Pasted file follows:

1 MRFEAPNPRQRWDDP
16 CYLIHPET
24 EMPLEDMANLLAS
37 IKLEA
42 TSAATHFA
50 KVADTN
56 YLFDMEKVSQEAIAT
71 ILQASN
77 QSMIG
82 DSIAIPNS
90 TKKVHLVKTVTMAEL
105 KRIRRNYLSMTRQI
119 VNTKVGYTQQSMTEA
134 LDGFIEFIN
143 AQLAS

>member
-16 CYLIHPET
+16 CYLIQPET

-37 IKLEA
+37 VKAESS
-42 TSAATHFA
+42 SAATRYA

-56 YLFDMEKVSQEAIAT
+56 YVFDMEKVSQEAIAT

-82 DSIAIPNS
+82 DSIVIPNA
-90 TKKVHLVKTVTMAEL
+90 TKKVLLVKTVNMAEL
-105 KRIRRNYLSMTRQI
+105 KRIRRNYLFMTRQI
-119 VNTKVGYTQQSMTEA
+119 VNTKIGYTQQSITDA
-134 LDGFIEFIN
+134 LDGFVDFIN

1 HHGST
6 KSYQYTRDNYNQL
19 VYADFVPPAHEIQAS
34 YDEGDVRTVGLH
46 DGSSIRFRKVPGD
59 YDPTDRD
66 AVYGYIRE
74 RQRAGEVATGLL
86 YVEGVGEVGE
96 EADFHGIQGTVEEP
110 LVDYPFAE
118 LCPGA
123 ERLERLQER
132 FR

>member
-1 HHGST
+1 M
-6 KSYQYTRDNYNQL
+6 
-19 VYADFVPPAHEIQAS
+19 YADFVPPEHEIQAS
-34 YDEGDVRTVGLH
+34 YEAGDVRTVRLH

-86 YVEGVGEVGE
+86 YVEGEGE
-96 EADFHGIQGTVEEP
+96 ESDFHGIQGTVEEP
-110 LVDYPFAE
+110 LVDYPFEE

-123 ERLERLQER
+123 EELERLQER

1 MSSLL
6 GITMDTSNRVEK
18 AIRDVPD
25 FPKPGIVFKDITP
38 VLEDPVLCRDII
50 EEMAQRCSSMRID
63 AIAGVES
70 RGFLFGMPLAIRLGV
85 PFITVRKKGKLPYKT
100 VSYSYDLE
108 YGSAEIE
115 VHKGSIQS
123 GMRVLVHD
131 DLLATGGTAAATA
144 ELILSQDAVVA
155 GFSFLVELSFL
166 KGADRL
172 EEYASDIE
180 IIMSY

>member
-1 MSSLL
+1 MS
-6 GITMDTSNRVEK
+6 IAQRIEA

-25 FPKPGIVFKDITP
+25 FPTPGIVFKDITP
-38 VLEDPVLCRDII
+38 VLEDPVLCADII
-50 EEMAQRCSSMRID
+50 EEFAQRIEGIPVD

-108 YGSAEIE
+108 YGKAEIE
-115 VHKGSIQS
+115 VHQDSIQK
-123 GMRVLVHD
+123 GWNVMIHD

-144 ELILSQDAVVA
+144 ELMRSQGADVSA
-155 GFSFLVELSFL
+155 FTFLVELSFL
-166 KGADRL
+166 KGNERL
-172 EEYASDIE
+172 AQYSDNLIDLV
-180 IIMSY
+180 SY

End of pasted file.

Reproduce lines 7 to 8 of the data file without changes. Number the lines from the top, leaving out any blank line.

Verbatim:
56 YLFDMEKVSQEAIAT
71 ILQASN